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Helping others helps us too, this Bell Let’s Talk day

January 26, 2022 — 

The conversation around mental health will take centre stage during the 12th annual Bell Let’s Talk campaign Jan. 26. This occurs at a time when many are feeling heightened stress of yet another surge in COVID-19 cases due to the Omicron variant, a return to remote working/learning and on top of it a bout of especially cold and snowy winter weather.   

UM Today spoke with Dr. Andrea Piotrowski, assistant professor in the department of clinical health psychology, Max Rady College of Medicine and regional medical specialty lead for clinical health psychology with the WRHA, about the mental health impacts people are facing right now and ways to keep your mental health on track.  

What kind of effects are you seeing on the mental health of people in Manitoba with the COVID-19 pandemic dragging on as we near two-years in?

We’ve heard a lot about not only COVID fatigue, but caution fatigue, which are slightly different from each other. Many people are just tired of COVID and want things to be back to normal. Caution fatigue, on the other hand, occurs when people are getting tired of following the restrictions intended to reduce the risk of contracting or transmitting COVID. People’s reactions to the pandemic will vary with some who struggle with making adjustments and others who ‘go with the flow.’

Overall, there have been numerous Canadian surveys throughout the pandemic showing higher rates of self-reported symptoms of depression and anxiety. Not only have people struggled with the uncertainty of the pandemic, but also with financial loss, increased isolation and illness.

What are some things people can do to maintain or improve their mental health?

Many people will already be familiar with or engage in activities that they have found helpful throughout the pandemic. Research has also provided us with helpful strategies to better manage our mental health.

  1. Maintaining a good routine. Although it might seem basic, focusing on good eating habits, exercise, and getting enough sleep is important in managing stress, anxiety, and depression.
  2. Mastery & accomplishment. Engaging in pleasurable activities and those where mastery can be achieved can be helpful. These include activities where you can see the end product and feel the accomplishment, such as learning a new language, playing an instrument or baking. We can remember at the beginning of the pandemic, sour dough bread was all the rage and yeast was hard to find!
  3. Connecting with others. Connections with family and friends is important though sometimes challenging to maintain during a pandemic with restrictions. Take the opportunity for virtual visits or game nights with family and friends. My fiancé and I play cribbage with our parents and other games with our siblings virtually, which has led to even more visiting than prior to the pandemic.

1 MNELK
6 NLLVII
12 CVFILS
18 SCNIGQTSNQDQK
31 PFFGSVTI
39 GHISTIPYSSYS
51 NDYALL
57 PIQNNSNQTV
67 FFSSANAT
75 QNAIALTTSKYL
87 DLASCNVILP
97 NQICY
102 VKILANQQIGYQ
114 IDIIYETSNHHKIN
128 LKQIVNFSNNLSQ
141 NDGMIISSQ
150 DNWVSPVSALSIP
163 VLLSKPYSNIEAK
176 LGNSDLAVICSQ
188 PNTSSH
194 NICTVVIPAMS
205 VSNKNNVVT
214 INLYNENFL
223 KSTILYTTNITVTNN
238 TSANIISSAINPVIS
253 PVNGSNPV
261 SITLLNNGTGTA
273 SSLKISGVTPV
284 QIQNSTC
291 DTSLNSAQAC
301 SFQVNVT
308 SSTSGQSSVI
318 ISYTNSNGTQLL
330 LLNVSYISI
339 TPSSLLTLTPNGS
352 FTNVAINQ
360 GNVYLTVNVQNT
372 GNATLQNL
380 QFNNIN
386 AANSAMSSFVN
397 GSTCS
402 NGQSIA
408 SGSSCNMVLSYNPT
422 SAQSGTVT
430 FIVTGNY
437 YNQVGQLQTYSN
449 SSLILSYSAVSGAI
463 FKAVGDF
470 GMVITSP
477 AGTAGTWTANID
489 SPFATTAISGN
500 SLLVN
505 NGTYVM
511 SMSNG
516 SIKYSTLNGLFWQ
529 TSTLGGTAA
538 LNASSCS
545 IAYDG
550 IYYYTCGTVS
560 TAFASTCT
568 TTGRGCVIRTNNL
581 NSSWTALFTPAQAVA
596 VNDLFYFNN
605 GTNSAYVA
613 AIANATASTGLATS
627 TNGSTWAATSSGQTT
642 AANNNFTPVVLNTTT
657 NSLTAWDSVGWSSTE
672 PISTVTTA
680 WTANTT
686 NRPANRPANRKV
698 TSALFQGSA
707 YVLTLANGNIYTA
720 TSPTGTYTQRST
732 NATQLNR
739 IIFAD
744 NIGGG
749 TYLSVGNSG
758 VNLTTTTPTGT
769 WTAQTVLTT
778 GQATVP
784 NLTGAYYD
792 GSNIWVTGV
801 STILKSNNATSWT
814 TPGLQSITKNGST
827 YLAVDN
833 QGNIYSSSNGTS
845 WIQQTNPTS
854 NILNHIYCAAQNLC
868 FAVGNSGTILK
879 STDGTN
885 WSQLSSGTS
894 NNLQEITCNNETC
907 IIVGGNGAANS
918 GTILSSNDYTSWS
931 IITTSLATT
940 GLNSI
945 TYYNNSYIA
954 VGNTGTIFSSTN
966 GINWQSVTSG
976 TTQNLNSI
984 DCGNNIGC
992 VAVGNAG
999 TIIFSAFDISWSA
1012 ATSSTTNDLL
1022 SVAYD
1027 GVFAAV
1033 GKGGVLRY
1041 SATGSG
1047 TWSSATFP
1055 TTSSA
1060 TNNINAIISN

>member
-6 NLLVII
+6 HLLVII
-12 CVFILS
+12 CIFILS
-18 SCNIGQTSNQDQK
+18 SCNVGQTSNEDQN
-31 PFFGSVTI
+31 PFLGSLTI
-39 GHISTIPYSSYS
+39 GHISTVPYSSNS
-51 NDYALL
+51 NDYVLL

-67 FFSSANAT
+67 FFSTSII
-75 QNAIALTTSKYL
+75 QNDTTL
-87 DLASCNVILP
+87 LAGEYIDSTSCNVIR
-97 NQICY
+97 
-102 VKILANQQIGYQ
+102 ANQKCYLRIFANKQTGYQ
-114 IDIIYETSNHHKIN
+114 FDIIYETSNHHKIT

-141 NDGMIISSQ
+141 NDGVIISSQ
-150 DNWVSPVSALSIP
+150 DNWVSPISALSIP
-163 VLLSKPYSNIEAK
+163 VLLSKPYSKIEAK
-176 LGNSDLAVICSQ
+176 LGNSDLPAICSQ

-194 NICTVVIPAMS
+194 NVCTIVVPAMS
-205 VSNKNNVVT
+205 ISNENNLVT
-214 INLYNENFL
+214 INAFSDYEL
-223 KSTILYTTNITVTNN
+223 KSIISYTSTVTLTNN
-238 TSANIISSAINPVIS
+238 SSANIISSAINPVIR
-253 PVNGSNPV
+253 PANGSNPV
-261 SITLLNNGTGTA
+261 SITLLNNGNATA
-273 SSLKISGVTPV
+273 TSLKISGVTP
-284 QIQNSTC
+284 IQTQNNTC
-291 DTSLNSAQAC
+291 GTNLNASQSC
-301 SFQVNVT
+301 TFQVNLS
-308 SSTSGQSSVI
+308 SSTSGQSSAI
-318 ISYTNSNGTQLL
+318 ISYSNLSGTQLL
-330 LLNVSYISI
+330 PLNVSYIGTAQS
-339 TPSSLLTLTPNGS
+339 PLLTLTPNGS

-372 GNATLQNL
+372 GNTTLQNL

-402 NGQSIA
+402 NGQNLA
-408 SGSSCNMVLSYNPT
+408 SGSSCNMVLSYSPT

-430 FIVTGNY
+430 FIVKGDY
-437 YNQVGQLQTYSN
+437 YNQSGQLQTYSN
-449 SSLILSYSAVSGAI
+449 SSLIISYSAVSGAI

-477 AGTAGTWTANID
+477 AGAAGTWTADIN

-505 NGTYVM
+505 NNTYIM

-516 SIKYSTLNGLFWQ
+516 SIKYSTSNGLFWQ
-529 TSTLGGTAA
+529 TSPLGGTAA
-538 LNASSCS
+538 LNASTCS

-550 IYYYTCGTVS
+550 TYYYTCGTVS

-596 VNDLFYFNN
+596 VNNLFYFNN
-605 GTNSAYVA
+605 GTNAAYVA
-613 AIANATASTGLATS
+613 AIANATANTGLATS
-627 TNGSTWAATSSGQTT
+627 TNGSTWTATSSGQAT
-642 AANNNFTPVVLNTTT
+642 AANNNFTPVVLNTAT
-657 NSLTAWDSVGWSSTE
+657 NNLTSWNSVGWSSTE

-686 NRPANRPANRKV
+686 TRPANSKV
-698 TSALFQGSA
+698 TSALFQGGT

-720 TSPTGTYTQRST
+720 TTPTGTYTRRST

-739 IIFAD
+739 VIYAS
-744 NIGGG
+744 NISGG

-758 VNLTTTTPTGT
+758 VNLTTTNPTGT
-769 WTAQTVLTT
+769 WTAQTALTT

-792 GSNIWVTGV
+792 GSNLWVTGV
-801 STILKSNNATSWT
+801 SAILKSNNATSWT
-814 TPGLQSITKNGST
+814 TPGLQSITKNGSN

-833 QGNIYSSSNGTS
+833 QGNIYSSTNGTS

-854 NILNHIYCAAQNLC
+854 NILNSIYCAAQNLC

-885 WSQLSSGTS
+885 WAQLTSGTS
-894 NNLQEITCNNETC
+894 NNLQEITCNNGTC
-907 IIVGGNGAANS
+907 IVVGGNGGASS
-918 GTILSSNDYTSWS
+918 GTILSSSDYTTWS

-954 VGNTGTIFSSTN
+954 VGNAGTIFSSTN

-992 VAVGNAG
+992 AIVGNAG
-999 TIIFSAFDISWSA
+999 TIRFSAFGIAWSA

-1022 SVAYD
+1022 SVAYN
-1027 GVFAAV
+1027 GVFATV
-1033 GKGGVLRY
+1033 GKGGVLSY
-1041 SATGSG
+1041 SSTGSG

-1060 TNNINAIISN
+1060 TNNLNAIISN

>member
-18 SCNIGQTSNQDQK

4. Helping others. We know from the literature that being altruistic or helping others actually helps to improve our own mood. Giving to others could include shoveling your neighbour’s driveway or making a phone call to somebody who might be lonely.

What do you think is the benefit of public campaigns such as Bell Let’s Talk day?

These types of public campaigns can help to reduce stigma. There has not been a time when we’ve heard so much about mental health. Someone who is struggling may feel validated and not so alone with all the media coverage on mental health.

These campaigns also often highlight a broad range of mental health resources, based on a person’s level of need. These resources can include self-help books and websites, peer support organizations, ways to access mental health specialists (e.g., psychologists or psychiatrists) and crisis services.

In the meantime, while we are in this pandemic, it can be helpful to acknowledge that we are in it together and scientists are learning more in an effort to bring this pandemic to an end. We are in a much different place than we were in March 2020 and we continue to make strides while living during this ‘temporary normal.’


What is going around UM: Bell Let’s Talk 2022–supporting ourselves and each other

Student Counselling Centre

Wellness Together Canada

Sara Riel Mental Health & Addictions offers the Seneca Warm Line as a dedicated 24-hour Telephone Service to Manitobans struggling with issues which affected their mental health and wellness.

The Red Cross: Taking care of mental health during COVID-19

Anxiety Disorders Association of Manitoba

Mood Disorders Association of Manitoba

Centre for Addiction and Mental Health

Canadian Psychological Association

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